Table 1: The relationship between weight-for-height and MUAC in three municipalities in Central Mindanao (October-December, 2010)
  President Roxas Arakan Kapatagan
% of children with a W/H of less than -2 z-scores that have a MUAC of less than 125mm 7.8% 15% 14%
% of children with a W/H of less than -3 z-scores that have a MUAC of less than 115mm 17.6% 0% 0%
% of children with a MUAC of less than 125mm that also have W/H z-score of less than -2 77.6% 60% 89%
% of children with a MUAC of less than 115mm that also have W/H z-score of less than -3 100% 0% -

 

In addition, the caseload would be so low that it is difficult to justify an intervention. In the municipality of President Roxas, for example, survey results showed 10% GAM and 2% SAM according to weight-for-height, a prevalence high enough (in alert levels) to justify the need for community based management of acute malnutrition (CMAM). Prevalence according to MUAC, however, was much lower (see Figures 1 and 2: 1.3% GAM and 0.2% SAM prevalence, respectively). If MUAC turned out to be a better indicator of malnutrition in this population, the type of intervention needed would differ. The decision to intervene was based on prevalence according to weight-forheight, but is this correct? It seems that before we can answer this question, more research is needed to understand the weight-forheight/ MUAC relationship and to determine which indicator is more appropriate in the Philippine context.

Why is there such a big discrepancy between MUAC and weight-for-height?

A study carried out by Myatt et al in 2007 that included data from 560 surveys from 31 countries showed that while a similar prevalence of acute malnutrition (GAM and SAM) according to MUAC and weight-for-height was found for the whole data set, there were differences in the MUAC/weight-for-height relationship between and even within countries5. While in some populations the prevalence of acute malnutrition was the same according to both indicators, in others MUAC led to a higher prevalence than weight-for height or vice versa. Similar to the results from the Philippine surveys above, prevalence of acute malnutrition according to MUAC was found to be lower in parts of Ethiopia and Kenya, Sudan, Chad, the Indian subcontinent and the Hispanic populations6. Equivalent problems have also been observed in Cambodia in the national survey carried out in 20087. Not only did the prevalence differ according to the two indicators, but the children selected were not always the same8.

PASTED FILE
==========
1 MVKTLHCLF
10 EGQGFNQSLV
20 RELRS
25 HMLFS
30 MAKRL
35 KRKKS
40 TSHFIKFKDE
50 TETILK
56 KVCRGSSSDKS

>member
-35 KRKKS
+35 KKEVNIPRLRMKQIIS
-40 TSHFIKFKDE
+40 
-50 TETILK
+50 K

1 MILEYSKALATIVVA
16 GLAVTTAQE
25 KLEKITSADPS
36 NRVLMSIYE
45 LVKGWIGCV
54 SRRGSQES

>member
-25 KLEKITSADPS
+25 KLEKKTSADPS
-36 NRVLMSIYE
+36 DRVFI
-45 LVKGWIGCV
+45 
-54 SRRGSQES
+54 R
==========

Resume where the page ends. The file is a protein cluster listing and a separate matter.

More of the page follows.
A number of different factors have been associated with the MUAC/weight-for-height relationship such as body shape, age and mortality (see below). Although it is possible that inaccuracies in the measurements are in part responsible for the large differences found, the fact that five surveys carried out by different organisations found the same problem means that this issue deserves further attention.

The multi-centre growth reference study (WHO 2006) confirmed that ethnicity and environment influence growth of infants and children, but according to the WHO these differences were not “large enough to invalidate the general use of the WHO growth standards population as a standard in all populations” 9. Contrary to this, studies have shown that body shape does seem to influence weightfor- height in some populations. In Ethiopia, for example, prevalence of acute malnutrition in pastoralist populations as measured by weightfor- height was found to be much higher than according to MUAC: 20% versus 7%. In agrarian populations in the same country, both indicators led to similar estimates. Studies have shown that in these populations, body shape was associated with the MUAC/weight-forheight relationship. Children from pastoralist populations have longer legs and shorter trunks and thus lower sitting to standing height ratio (SSR) than agrarian populations. Whereas weight-for-height was strongly influenced by body shape, the effect on MUAC was very small10. It is possible that body shape also plays a role in the Philippines and other Asian populations but no data were found to support this supposition.

It has been shown that children identified as acutely malnourished using MUAC are, on average, younger than those selected by weight-for-height11. As a result, it has been shown that the MUAC/weight-for-height relationship is better in children under 24 months and height-adjusted MUAC cut-offs have been suggested12. While malnourished children were found in all age and height groups according to weight-for-height in the Philippine surveys, no children with a MUAC of less than 125mm were found in the taller children (see Table 2) and in two of the three surveys no children over 24 months had a MUAC of less than 125mm (see Table 3).

Table 2: Prevalence of acute malnutrition according to weight-for-height and MUAC by height group in three municipalities in Central Mindanao (October-December 2010)